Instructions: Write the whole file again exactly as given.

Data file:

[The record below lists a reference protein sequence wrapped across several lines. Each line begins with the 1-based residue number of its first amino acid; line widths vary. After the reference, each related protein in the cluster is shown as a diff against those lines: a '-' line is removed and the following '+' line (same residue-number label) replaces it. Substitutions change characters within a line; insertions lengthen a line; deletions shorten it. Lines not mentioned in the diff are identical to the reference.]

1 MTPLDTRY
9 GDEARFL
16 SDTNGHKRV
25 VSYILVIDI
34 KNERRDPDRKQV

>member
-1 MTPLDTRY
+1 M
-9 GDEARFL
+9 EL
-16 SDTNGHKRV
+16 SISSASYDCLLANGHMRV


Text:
[The record below lists a reference protein sequence wrapped across several lines. Each line begins with the 1-based residue number of its first amino acid; line widths vary. After the reference, each related protein in the cluster is shown as a diff against those lines: a '-' line is removed and the following '+' line (same residue-number label) replaces it. Substitutions change characters within a line; insertions lengthen a line; deletions shorten it. Lines not mentioned in the diff are identical to the reference.]

1 MTPLDTRY
9 GDEARFL
16 SDTNGHKRV
25 VSYILVIDI
34 KNERRDPDRKQV

>member
-1 MTPLDTRY
+1 M
-9 GDEARFL
+9 EL
-16 SDTNGHKRV
+16 SISSASYDCLLANGHMRV